Marty Mosby, banking analyst at Guggenheim Partners, told CNBC on Friday that patient investors could be rewarded by putting money in these four stocks.» Read More
Halliburton pleads guilty to destroying evidence in the massive oil spill in the Gulf of Mexico. They will pay a $200,000 fine, the maximum statutory fine possible. CNBC's Jackie DeAngelis reports.
It's not the same old Shinola they're making in Detroit these days. A new company with an old name is making watches and bicycles while touting its Motor City workforce.
In the last two years, Porsche sales to women have doubled in North America, reports CNBC's Phil LeBeau.
The low that gold prices hit a month ago will hold for "a fairly long period of time," investor Dennis Gartman told CNBC on Friday. "I'm long gold, but not a gold bug," he added.
Dennis Gartman, The Gartman Letter; James Paulsen, Wells Capital Management; and Dan Veru, Palisade Capital Management discuss smaller companies that do something proprietary or that cannot be easily replicated, like Sourcefire, which was recently bought by Cisco.
Dennis Gartman of The Gartman Letter, James Paulsen of Wells Capital Management and Robin Harding of the Financial Times discuss the Fed and what investors can expect to hear about gross domestic product next week.
CNBC's Kayla Tausche appears outside the courthouse in NYC to discuss the next steps in the SEC's indictment of SAC Capital. She says it's likely that SAC's attorneys will enter a plea today.
Robert "Bobby" Kotick, CEO, Activision Blizzard, discusses his company's purchase of 85 percent of Vivendi's stake for $8.2 billion. He says the acquisition will result in a more efficient capital structure.
The "Squawk Box" news team discusses some of the morning's most provocative headlines.
Alan Miller, chairman, president & CEO, Universal Health Services, discusses the economy and concerns people have over co-pays and getting medical care. Those concerns have dampened utilization, he says. People are putting off elective procedures.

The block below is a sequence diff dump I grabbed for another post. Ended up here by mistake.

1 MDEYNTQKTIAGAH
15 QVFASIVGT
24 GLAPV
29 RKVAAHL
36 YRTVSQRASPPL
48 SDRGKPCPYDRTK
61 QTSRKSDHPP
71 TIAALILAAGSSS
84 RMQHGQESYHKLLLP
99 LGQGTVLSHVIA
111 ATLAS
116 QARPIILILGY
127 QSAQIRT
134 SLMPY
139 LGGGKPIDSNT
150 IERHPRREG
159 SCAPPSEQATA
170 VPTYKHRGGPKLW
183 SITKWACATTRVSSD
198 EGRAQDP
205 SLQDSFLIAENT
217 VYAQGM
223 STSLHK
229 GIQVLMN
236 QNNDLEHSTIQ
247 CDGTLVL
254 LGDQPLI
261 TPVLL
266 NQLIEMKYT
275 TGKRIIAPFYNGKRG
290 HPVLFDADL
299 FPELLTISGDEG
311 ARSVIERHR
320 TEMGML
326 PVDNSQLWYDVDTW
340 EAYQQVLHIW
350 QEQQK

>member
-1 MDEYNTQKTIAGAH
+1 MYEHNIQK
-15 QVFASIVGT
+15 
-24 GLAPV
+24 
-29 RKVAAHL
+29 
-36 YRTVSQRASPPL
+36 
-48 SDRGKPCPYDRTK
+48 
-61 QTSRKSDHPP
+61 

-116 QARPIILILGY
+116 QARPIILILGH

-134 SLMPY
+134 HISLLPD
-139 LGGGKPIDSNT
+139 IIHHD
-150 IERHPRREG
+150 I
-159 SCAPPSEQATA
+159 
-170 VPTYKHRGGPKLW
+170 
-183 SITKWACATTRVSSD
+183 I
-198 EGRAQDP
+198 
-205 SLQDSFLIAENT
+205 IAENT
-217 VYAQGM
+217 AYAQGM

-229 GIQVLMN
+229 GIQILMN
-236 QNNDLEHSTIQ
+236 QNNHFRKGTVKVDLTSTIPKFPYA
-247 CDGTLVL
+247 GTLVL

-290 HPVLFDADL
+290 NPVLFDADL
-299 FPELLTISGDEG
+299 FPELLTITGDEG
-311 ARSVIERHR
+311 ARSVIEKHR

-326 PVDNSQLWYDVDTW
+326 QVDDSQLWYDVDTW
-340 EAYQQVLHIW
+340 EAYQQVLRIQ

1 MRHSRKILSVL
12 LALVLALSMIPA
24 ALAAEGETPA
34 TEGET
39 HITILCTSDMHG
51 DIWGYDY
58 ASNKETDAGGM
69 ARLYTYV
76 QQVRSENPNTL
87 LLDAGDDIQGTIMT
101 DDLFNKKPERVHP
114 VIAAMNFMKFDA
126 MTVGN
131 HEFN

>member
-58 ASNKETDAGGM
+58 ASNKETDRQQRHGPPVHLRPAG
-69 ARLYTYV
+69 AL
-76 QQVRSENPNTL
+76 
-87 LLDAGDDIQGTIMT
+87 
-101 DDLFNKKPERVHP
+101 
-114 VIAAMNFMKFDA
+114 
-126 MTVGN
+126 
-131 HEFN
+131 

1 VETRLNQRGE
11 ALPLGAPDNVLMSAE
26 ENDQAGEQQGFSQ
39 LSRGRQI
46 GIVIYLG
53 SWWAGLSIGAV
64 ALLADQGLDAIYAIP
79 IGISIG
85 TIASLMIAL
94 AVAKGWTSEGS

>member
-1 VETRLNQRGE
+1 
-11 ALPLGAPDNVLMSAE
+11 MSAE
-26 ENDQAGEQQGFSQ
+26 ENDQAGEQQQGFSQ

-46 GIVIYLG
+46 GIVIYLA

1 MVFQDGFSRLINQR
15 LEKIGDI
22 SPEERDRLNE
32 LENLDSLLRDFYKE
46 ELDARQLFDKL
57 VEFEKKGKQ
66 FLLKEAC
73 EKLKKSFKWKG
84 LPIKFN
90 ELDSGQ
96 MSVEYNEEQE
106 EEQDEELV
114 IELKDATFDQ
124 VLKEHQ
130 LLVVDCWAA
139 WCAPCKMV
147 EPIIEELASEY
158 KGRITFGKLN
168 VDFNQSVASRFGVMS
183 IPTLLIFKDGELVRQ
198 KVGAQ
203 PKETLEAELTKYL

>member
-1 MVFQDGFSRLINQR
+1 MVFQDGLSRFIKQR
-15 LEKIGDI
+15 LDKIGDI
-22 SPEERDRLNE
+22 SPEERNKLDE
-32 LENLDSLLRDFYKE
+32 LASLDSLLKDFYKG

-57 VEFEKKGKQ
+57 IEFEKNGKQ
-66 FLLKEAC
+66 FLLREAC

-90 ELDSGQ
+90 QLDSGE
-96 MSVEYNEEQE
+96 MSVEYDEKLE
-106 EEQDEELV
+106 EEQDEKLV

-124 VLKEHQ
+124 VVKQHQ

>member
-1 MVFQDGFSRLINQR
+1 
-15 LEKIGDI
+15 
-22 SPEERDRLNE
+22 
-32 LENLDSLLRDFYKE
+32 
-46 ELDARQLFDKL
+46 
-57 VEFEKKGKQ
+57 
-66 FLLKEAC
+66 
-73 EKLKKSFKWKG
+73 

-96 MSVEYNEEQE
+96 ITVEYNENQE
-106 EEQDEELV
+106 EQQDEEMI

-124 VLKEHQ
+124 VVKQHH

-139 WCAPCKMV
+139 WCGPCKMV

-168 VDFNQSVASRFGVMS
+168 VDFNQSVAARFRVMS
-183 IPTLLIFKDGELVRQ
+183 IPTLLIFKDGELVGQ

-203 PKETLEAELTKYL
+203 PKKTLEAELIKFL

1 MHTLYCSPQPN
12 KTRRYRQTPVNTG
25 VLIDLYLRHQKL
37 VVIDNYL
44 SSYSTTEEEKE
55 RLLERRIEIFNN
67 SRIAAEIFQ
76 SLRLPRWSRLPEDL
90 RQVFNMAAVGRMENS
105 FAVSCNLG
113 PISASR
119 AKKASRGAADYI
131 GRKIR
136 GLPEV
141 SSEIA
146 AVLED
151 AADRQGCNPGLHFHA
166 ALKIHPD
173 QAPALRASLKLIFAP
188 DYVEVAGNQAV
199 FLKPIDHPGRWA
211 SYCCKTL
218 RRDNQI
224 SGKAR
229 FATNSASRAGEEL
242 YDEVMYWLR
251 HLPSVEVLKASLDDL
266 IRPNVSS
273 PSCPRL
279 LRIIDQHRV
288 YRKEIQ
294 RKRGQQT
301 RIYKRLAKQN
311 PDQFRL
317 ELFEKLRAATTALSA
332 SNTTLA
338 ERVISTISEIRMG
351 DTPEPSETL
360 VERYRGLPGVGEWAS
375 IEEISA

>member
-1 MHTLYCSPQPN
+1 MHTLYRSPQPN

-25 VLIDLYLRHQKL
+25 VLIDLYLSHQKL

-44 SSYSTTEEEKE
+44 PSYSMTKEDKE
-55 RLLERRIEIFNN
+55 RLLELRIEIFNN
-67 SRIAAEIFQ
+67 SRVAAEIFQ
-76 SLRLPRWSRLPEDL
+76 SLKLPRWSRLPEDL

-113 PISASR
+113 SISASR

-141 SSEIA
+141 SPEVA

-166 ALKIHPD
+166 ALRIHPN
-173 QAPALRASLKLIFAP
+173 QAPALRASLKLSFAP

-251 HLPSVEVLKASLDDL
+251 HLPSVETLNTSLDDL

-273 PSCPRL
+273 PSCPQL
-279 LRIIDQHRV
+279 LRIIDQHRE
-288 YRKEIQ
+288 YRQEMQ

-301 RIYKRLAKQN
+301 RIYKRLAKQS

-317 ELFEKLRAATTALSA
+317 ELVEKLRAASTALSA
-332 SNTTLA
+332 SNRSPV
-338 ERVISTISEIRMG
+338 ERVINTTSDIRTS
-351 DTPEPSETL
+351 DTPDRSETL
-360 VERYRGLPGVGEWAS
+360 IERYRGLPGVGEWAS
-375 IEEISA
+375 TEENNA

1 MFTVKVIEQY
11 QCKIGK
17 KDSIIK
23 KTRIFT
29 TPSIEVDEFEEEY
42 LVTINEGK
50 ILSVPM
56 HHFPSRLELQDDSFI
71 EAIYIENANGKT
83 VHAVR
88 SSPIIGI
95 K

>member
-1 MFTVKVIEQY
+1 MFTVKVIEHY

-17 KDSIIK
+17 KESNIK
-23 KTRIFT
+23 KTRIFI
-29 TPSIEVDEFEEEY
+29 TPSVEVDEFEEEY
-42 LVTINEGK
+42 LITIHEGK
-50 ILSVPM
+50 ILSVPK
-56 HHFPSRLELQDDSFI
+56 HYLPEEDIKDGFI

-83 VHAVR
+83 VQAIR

R.J. Hottovy, Morningstar, talks about Starbucks solid earnings report and how the company continues to innovate.
CNBC's Ross Westgate reports on all the market moving events from Europe, including the down day in England and Germany, and a deal between Vivendi and Activision Bilzzard.
Jacob Frenkel, partner, Schulman Rogers, makes sense of the SEC's charges against SAC Capital. He explains why the firm was charged, but Steve Cohen was not.
Rich Tullo, research director at Albert Fried & Company, appeared on CNBC's "Squawk Box" on Tuesday.
Richard Bernstein, Richard Bernstein Advisors CEO, discusses what he's watching in this market and why he's still bullish on U.S. assets.
Don't start your trading day without finding out what CNBC's Jim Cramer is watching ahead of the opening bell.
The U.S. government is examining the sale of Smithfield foods to China's Shuanghui. Smithfield says they still expect the deal to close some time in the second half of this year.
CNBC's Rick Santelli reports that initial jobless claims were up 7,000 to 343,000 this week, while durable goods are up 4.2 percent. With Richard Bernstein, Steve Liesman, and Tom Higgins, BNY Mellon's Standish Investment Management.
Rep. Kevin Brady, Congressman (R-TX) says that President Obama contributes a great deal to gridlock. The two sides need to come together and agree on tax reform, he says, but the President has to get off the campaign trail. Rich Bernstein weighs in on the discussion.
Andrew Liveris, president, chairman & CEO, Dow Chemical, discusses earnings and says the company is working hard to pay down debt with its strong cash flow.
Introducing Morning Squawk: CNBC's before the bell news roundup
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Joe Kernen is co-anchor of "Squawk Box," CNBC's signature morning program.
Becky Quick is co-anchor of "Squawk Box," CNBC's signature morning program. She's also a columnist for Fortune.
Andrew Ross Sorkin is a co-anchor of "Squawk Box," a financial columnist for "The New York Times" and the editor-at-large of NYT's DealBook.